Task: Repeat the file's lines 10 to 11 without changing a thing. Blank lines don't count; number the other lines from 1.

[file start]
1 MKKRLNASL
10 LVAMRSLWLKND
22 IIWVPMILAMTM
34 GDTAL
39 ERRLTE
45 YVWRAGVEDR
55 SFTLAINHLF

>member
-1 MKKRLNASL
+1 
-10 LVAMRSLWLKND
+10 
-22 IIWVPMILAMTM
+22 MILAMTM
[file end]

+1 
-10 LVAMRSLWLKND